I didn’t learn to properly hug until I was 28 years old. Before this year I was what you might call a chronic butt-out, back-patting “hugger.” The kind that would shoot my backside to the opposite end of the room and sprinkle in a few light pats on the back – lest any intimacy be created between me and the person I was “hugging.”
All of that began to change when I fell in love with a partner dance called Brazilian zouk. Brazilian zouk is essentially a variation of Brazilian lambda danced to music from the French Caribbean called zouk. And it’s really not made for shy people. Or people that mind sweaty strangers. Or people that have any concept of personal space.
Lucky for me, my interest in zouk coincided with an individual visiting DC from Rio de Janerio named Gui, whose workshops included titles such as The Universe Behind the Hug. Having Gui as a teacher is what changed everything for me.
The first series that I took with Gui focused on close embrace. Classes were held every Wednesday night in the basement of a church in DuPont Circle. Each week we explored concepts related to dancing in close embrace.
“When I first came to the US and saw people dancing zouk, they were dancing this . . . . . far . . . apart. And I thought no, no, no. That’s sad.” I recall him saying in one of the early classes.
Most nights we would do what Gui sometimes referred to as “the ritual.” The ritual involved a sort of reaching past each other before settling down into a hug and dancing.
One night Gui demonstrated that there should be as many points of contact as possible between you and the person you are dancing with. Cheeks. Chests. Hips. Thighs. Calves. All. Touching. Space creates room for misunderstanding, as I would learn, which was an unfortunate piece of information to find out as someone who harbored a fear of being felt.
The class became both my favorite and least favorite thing about the week. Every week I would have so much anxiety building up to the class. I would worry about being felt by another person. I would worry about having to be vulnerable. During class, I would be dancing with someone and then slowly the self-conscious thoughts would start to creep in: I wonder how I feel compared to other women. Am I making him uncomfortable? I bet he thinks I’m awkward. Will anyone ever want to social dance with me?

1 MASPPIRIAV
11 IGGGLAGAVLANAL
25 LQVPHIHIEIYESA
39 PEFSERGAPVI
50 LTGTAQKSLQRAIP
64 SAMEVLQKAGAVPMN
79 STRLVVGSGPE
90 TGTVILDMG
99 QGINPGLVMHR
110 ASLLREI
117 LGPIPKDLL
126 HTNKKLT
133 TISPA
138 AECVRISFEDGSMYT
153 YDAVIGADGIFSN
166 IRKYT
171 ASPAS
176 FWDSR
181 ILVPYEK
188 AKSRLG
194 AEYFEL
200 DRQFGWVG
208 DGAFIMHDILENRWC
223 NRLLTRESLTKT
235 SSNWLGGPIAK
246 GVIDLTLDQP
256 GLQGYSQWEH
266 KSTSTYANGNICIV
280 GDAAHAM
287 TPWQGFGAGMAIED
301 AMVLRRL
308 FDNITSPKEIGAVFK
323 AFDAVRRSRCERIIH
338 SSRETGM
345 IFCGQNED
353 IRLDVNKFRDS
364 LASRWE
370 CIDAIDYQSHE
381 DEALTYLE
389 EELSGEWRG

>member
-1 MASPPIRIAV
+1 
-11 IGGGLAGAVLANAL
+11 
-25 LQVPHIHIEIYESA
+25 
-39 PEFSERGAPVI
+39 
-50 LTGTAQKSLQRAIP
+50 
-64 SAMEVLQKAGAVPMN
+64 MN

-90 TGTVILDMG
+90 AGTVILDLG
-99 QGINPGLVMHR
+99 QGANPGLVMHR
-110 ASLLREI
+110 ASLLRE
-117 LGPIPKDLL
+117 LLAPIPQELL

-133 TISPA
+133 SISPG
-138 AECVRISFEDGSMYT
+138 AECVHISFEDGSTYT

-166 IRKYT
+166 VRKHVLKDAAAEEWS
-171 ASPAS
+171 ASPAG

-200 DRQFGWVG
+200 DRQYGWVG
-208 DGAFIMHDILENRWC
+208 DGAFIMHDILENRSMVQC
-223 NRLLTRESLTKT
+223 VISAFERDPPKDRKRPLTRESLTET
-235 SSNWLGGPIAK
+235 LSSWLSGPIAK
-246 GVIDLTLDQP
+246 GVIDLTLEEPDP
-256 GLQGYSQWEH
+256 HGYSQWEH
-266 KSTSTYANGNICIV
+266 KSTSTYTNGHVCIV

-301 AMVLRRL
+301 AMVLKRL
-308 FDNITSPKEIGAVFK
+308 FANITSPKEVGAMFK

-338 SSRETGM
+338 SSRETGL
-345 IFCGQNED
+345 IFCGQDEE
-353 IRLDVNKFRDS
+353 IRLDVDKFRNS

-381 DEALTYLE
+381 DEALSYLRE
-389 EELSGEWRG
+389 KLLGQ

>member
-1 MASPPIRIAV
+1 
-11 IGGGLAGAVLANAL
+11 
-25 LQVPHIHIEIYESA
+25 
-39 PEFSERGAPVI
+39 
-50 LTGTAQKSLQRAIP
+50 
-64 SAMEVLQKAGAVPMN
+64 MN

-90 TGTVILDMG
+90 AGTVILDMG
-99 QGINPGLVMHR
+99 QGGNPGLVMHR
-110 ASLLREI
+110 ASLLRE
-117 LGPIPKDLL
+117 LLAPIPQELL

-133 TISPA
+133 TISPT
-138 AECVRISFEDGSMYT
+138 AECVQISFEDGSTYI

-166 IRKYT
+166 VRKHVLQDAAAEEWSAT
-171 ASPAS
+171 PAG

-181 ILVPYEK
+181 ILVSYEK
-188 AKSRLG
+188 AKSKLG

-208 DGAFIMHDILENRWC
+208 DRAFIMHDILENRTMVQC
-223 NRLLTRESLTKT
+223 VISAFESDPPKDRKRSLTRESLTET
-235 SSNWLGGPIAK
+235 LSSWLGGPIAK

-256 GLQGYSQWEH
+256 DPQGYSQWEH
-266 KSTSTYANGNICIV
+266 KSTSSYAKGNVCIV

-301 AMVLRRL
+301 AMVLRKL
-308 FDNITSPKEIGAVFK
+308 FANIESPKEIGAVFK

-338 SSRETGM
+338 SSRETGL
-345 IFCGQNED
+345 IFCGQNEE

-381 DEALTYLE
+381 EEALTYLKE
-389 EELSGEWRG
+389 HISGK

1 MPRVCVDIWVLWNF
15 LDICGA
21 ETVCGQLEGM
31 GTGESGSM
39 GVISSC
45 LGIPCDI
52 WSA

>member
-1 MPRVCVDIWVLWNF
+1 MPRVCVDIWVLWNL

But every week I struggled through the class. As the weeks went by, I became less anxious. I can’t remember the exact moment that it happened, when I realized that my goals were not divergent from the leads I was dancing with. When I realized that our end goals were the same – to dance with each other, be there for each other, to find connection in a world of increasing isolation. No hiding from each other.
My fear of hugging, of feeling connected with another person, really stemmed from a fear of rejection. From a fear of judgment. Each week I worked on letting all of that fear go. I worked on surrender. I worked on being okay with being myself. Because the only way to be truly connected, in life as well as in dance, is to be vulnerable.
I wanted to be fully in the dance with another person. Therefore, I had to be fully myself.
Nowadays I can’t even go more than two days without dancing and hugging both strangers and friends. I still struggle, but I’m less scared now. Less scared of being felt, of being judged. By learning how to embrace other people, I have finally learned how to embrace myself.
Photo Credit: Jennifer Prillaman Photography